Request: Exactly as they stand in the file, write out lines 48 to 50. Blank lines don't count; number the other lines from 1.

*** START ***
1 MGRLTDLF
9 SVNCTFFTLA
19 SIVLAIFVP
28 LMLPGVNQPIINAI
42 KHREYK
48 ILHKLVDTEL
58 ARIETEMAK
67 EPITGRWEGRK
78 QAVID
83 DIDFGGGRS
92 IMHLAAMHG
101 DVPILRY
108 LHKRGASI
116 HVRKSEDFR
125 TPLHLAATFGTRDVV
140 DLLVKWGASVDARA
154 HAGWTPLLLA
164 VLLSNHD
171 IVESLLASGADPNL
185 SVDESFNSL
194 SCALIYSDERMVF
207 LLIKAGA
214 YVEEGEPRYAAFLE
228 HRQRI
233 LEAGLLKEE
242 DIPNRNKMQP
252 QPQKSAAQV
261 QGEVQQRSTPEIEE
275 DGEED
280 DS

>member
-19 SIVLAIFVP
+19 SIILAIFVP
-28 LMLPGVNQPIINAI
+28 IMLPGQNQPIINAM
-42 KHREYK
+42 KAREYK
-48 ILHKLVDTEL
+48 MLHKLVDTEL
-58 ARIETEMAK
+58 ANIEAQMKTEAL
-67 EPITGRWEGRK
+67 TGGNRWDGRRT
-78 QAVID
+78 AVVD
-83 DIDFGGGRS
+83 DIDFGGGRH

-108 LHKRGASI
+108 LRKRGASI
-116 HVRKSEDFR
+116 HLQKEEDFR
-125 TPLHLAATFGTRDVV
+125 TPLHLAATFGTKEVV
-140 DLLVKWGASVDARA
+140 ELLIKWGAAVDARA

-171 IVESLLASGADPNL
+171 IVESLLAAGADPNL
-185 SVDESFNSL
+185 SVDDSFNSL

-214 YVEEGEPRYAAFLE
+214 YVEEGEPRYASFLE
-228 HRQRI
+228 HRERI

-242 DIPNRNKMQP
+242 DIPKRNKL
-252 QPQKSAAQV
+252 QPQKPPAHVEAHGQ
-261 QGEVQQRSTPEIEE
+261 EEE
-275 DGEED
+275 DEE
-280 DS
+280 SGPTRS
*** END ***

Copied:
-108 LHKRGASI
+108 LRKRGASI
-116 HVRKSEDFR